|Title||Interannual, summer, and diel variability of CH4 and CO2 effluxes from Toolik Lake, Alaska, during the ice-free periods 2010–2015|
|Publication Type||Journal Article|
|Year of Publication||2020|
|Authors||Eugster, W, DelSontro, T, Shaver, GR, Kling, GW|
|Journal||Environ. Sci.: Processes Impacts|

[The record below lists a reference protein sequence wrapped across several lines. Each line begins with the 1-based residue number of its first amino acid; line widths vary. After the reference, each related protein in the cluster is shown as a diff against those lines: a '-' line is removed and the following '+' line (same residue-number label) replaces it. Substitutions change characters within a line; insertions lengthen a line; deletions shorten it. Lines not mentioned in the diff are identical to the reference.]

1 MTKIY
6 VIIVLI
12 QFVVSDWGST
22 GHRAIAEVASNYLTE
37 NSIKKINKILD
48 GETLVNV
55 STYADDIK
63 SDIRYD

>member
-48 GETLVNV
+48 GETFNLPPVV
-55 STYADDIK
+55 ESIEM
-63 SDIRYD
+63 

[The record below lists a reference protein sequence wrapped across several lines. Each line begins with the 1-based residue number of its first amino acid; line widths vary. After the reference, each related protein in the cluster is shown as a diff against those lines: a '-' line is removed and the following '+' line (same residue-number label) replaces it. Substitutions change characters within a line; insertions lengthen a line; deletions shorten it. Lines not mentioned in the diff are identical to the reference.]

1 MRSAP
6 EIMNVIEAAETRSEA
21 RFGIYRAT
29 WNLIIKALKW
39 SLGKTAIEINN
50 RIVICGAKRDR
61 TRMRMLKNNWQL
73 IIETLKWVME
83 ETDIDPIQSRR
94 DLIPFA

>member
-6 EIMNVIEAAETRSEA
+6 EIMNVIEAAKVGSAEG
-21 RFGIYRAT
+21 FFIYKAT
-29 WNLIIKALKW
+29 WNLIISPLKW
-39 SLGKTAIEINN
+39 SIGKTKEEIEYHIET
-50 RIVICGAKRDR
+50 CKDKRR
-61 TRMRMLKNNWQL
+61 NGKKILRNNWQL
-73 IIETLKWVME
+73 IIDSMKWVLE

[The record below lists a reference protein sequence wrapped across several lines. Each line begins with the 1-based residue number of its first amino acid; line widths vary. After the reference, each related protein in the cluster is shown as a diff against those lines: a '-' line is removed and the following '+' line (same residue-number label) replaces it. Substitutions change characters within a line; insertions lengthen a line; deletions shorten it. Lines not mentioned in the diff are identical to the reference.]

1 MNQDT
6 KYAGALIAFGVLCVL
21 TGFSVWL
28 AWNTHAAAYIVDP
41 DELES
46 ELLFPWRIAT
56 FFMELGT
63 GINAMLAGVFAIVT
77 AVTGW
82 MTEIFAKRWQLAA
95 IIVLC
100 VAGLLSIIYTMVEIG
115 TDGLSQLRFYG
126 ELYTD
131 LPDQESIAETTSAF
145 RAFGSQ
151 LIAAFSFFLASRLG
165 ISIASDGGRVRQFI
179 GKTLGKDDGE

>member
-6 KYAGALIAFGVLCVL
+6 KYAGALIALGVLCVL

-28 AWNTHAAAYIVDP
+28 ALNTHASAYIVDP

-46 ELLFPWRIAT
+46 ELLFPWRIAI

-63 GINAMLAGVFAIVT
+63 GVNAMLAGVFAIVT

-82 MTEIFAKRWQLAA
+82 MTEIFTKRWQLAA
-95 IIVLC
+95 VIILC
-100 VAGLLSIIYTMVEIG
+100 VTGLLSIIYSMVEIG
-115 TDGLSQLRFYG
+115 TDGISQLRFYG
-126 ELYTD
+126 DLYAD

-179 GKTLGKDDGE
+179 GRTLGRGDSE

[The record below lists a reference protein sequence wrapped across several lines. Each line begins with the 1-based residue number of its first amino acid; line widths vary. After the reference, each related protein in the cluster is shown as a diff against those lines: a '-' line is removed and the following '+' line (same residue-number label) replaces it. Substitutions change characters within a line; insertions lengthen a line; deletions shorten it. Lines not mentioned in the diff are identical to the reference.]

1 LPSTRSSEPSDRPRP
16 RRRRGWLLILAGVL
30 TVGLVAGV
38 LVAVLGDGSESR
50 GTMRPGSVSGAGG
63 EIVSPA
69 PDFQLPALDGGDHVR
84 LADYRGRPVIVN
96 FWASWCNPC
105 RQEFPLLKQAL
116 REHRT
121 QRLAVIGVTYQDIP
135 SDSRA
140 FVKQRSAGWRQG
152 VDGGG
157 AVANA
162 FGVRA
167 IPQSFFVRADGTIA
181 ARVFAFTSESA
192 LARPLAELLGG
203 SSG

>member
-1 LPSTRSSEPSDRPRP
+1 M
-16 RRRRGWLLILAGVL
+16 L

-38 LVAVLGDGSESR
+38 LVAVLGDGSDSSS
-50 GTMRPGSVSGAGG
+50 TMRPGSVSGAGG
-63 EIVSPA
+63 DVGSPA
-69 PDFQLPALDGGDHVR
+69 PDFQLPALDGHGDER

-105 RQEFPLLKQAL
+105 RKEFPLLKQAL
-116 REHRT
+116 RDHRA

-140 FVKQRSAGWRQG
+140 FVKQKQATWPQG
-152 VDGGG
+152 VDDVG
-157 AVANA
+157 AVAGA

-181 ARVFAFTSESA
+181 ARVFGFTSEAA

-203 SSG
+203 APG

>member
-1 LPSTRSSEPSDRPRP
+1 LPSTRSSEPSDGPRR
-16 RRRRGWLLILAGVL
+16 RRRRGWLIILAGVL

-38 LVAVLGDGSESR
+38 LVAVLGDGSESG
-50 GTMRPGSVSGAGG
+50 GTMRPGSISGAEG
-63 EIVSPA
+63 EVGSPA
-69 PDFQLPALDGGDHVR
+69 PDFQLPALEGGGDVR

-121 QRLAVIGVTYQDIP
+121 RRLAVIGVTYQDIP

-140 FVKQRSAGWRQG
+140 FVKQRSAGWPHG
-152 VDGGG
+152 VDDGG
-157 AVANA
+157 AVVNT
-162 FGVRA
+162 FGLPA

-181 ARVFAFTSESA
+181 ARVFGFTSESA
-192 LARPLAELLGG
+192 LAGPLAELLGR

Accelerated warming in the Arctic has led to concern regarding the amount of carbon emission potential from Arctic water bodies. Yet, aquatic carbon dioxide (CO2) and methane (CH4) flux measurements remain scarce, particularly at high resolution and over long periods of time. Effluxes of methane (CH4) and carbon dioxide (CO2) from Toolik Lake, a deep glacial lake in northern Alaska, were measured for the first time with the direct eddy covariance (EC) flux technique during six ice-free lake periods (2010–2015). CO2 flux estimates from the lake (daily average efflux of 16.7 ± 5.3 mmol m−2 d−1) were in good agreement with earlier estimates from 1975–1989 using different methods. CH4 effluxes in 2010–2015 (averaging 0.13 ± 0.06 mmol m−2 d−1) showed an interannual variation that was 4.1 times greater than median diel variations, but mean fluxes were almost one order of magnitude lower than earlier estimates obtained from single water samples in 1990 and 2011–2012. The overall global warming potential (GWP) of Toolik Lake is thus governed mostly by CO2 effluxes, contributing 86–93% of the ice-free period GWP of 26–90 g CO2,eq m−2. Diel variation in fluxes was also important, with up to a 2-fold (CH4) to 4-fold (CO2) difference between the highest nighttime and lowest daytime effluxes. Within the summer ice-free period, on average, CH4 fluxes increased 2-fold during the first half of the summer, then remained almost constant, whereas CO2 effluxes remained almost constant over the entire summer, ending with a linear increase during the last 1–2 weeks of measurements. Due to the cold bottom temperatures of this 26 m deep lake, and the absence of ebullition and episodic flux events, Toolik Lake and other deep glacial lakes are likely not hot spots for greenhouse gas emissions, but they still contribute to the overall GWP of the Arctic.